By Loretta Gillespie
The Cullman Times
For some people life is a little more complicated than the normal rushing around with kids, doing errands, being on time for work and other everyday routines that consume most of our waking moments.
Imagine, if you will, doing all of these things with a pain that crops up unexpectedly, sometimes so severe that it affects your ability to think clearly. This mental state, or fugue, is referred to as “fibro fog” by people who suffer with this debilitating “invisible” disease.
This is the world of someone who has fibromyalgia. It does not go away, it does not respond well to medications, and it is often completely misunderstood by family, friends and co-workers. Learning to deal with its pain and various other symptoms is a lifelong process.
Jennifer Lane of Hanceville is a “Fibro Fighter.” “I was a very healthy 30-year-old with a promising paralegal career,” says Lane. “Then, in 2009, I was stricken with devastating fatigue and debilitating pain.”
Lane struggled for a long time with the dilemma of whether this pain was just a phase or a lifetime problem. The pain started in her hands and continued into her arms. “We were on vacation at the resort where ‘Dirty Dancing’ was filmed,” she recalled. “On the way there, the pain in my hands was like a pain I had never felt. When we got home, we had a yard sale and required lifting, standing and squatting. At the end of the day I felt horrible and had to go to bed. In the next few weeks, the pain was all over my body and I was so exhausted. The fatigue was like how I felt in the first trimester of my pregnancy.”
Lane went to her family doctor, who told her right away that he thought she had fibromyalgia, but wanted to test her for Multiple Sclerosis, just in case. “It was really scary because in the previous month I was doing great and this month I didn’t feel like I had control of my own body,” she related. “I went to a neurologist who thought it was fibromyalgia, but she wanted to do a brain scan. That was one of the scariest moments of my life. The next week I had the brain scan and it was negative for MS. I was really excited but I was not happy with the diagnosis of fibromyalgia.”
Her doctor then referred her to a rheumatologist, who did the pressure points test. “I had all 18 of the pressure points that showed that I indeed had the dreaded fibromyalgia diagnosis,” said Lane.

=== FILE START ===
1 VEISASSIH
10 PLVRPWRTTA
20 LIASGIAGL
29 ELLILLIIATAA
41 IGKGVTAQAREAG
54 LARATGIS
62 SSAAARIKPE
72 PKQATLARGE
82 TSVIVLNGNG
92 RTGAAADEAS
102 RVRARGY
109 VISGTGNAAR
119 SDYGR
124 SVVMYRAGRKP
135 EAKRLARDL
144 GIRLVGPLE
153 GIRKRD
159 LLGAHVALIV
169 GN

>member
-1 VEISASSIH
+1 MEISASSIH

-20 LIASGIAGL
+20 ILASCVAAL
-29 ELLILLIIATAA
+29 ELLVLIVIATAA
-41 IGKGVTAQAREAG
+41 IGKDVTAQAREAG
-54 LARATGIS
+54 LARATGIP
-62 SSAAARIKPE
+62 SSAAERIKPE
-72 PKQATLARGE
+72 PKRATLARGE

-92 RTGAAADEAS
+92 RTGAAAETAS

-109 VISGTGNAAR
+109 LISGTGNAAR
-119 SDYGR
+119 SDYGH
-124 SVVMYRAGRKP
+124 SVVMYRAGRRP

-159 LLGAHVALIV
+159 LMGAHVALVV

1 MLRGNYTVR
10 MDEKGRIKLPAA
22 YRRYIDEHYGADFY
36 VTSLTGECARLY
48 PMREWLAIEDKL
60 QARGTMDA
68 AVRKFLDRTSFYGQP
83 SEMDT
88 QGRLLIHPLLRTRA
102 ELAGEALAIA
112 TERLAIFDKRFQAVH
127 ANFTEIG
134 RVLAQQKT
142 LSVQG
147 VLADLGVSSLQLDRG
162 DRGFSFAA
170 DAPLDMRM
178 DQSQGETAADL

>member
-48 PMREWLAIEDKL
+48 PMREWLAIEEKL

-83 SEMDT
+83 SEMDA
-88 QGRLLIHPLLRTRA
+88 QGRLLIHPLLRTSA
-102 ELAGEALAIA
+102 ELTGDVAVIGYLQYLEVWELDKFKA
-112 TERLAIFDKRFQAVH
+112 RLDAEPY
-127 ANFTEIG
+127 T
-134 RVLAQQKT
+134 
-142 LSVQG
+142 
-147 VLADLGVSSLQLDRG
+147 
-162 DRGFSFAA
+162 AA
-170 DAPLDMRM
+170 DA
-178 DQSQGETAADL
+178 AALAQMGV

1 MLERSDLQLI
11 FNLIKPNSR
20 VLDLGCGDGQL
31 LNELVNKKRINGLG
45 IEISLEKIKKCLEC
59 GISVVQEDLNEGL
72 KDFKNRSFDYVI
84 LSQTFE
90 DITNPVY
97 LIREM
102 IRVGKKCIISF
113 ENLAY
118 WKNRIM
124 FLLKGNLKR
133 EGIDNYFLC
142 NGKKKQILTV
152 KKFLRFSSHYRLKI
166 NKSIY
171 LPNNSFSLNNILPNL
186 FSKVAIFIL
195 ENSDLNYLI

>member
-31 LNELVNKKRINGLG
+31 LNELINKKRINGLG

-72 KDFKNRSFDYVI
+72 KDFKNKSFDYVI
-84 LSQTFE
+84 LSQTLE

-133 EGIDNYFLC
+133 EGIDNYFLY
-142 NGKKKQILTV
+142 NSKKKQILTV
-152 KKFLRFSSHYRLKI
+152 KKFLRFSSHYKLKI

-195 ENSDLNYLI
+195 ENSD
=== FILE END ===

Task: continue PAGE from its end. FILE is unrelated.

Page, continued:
However, she could not accept that the doctors failed to do anything else for her. “They just gave me a light pain reliever and a prescription for Lyrica and told me to exercise,” she said in exasperation. “Are you kidding me?” she would say. “You want me to exercise and I can't bend to touch my toes? None of these suggestions even touch the pain or helped with the horrible fatigue.”
At one point Lane got so bad that she was sent to a physical therapist who prescribed a walker. “A walker?” Lane questioned. “I couldn't believe that I had gone down so fast.”
Now, sometimes she sits with tears in her eyes because it was such a time of suffering and turmoil in her body. “I felt like my life (as it was) was over,” she said softly.
“Up until that point, I had only gone to doctors in my small town and in Birmingham,” she continued. “I wanted to see a specialist at a progressive, larger, more knowledgeable hospital. I wanted someone to help me!” she declared.
Finally, she decided to go the Mayo Clinic. “My mother and I drove to Jacksonville, Florida, in search of an answer. We walked into this beautiful modern building where everything was very organized. The fibromyalgia specialist did the pressure points test and took approximately ten vials of blood. Right beside the lab conveniently was a food court. I had to fast all day so after all that blood being taken and the fasting I barely made it to the restaurant.”
For three days Lane was tested by a psychologist, a sleep physician and the fibromyalgia specialist. “On the final day, all of those physicians confirmed that I had fibromyalgia.”
The experts confirmed the exact same diagnosis that the doctors in her area had. They advised that she should take the same medications. “I had been trying those for months and they weren't working. I felt absolutely doomed,” whispered Lane. “Fibromyalgia, to me, seemed like a life sentence.”